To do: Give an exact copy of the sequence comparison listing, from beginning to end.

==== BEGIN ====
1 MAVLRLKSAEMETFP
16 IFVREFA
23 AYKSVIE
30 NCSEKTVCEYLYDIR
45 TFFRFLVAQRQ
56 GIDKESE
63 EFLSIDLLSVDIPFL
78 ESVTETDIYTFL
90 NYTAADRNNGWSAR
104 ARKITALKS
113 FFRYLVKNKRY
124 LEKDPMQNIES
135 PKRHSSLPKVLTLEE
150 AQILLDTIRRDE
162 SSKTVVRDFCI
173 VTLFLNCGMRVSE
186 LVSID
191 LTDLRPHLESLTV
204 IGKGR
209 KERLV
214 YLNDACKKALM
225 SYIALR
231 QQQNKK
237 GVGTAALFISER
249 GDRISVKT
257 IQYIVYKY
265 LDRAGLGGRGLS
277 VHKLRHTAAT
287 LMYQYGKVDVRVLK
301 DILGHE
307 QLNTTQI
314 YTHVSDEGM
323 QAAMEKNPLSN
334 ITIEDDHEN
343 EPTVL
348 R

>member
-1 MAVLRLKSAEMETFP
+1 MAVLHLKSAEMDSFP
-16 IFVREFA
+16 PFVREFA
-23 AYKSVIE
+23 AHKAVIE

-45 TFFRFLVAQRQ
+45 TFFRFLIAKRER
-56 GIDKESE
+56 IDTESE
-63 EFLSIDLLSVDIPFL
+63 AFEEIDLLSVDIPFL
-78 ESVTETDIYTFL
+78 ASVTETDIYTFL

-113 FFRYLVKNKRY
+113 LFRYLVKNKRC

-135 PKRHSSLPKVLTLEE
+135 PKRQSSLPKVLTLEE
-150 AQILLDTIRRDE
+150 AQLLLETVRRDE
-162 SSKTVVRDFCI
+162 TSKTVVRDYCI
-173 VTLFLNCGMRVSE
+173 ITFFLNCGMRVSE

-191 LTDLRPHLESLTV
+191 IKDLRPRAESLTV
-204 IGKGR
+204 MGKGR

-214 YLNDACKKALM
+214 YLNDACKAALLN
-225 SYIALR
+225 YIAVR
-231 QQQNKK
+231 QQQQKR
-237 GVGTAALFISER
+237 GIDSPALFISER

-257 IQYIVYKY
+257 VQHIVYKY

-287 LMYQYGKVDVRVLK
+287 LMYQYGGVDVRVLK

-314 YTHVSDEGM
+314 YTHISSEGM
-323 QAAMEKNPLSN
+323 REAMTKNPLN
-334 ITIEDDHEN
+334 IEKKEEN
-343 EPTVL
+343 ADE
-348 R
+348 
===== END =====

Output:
1 MAVLRLKSAEMETFP
16 IFVREFA
23 AYKSVIE
30 NCSEKTVCEYLYDIR
45 TFFRFLVAQRQ
56 GIDKESE
63 EFLSIDLLSVDIPFL
78 ESVTETDIYTFL
90 NYTAADRNNGWSAR
104 ARKITALKS
113 FFRYLVKNKRY
124 LEKDPMQNIES
135 PKRHSSLPKVLTLEE
150 AQILLDTIRRDE
162 SSKTVVRDFCI
173 VTLFLNCGMRVSE
186 LVSID
191 LTDLRPHLESLTV
204 IGKGR
209 KERLV
214 YLNDACKKALM
225 SYIALR
231 QQQNKK
237 GVGTAALFISER
249 GDRISVKT
257 IQYIVYKY
265 LDRAGLGGRGLS
277 VHKLRHTAAT
287 LMYQYGKVDVRVLK
301 DILGHE
307 QLNTTQI
314 YTHVSDEGM
323 QAAMEKNPLSN
334 ITIEDDHEN
343 EPTVL
348 R

>member
-1 MAVLRLKSAEMETFP
+1 MAVLHLKSAEMDSFP
-16 IFVREFA
+16 PFVREFA
-23 AYKSVIE
+23 AHKAVIE

-45 TFFRFLVAQRQ
+45 TFFRFLIAKRER
-56 GIDKESE
+56 IDTESE
-63 EFLSIDLLSVDIPFL
+63 AFEEIDLLSVDIPFL
-78 ESVTETDIYTFL
+78 ASVTETDIYTFL

-113 FFRYLVKNKRY
+113 LFRYLVKNKRC

-135 PKRHSSLPKVLTLEE
+135 PKRQSSLPKVLTLEE
-150 AQILLDTIRRDE
+150 AQLLLETVRRDE
-162 SSKTVVRDFCI
+162 TSKTVVRDYCI
-173 VTLFLNCGMRVSE
+173 ITFFLNCGMRVSE

-191 LTDLRPHLESLTV
+191 IKDLRPRAESLTV
-204 IGKGR
+204 MGKGR

-214 YLNDACKKALM
+214 YLNDACKAALLN
-225 SYIALR
+225 YIAVR
-231 QQQNKK
+231 QQQQKR
-237 GVGTAALFISER
+237 GIDSPALFISER

-257 IQYIVYKY
+257 VQHIVYKY

-287 LMYQYGKVDVRVLK
+287 LMYQYGGVDVRVLK

-314 YTHVSDEGM
+314 YTHISSEGM
-323 QAAMEKNPLSN
+323 REAMTKNPLN
-334 ITIEDDHEN
+334 IEKKEEN
-343 EPTVL
+343 ADE
-348 R
+348 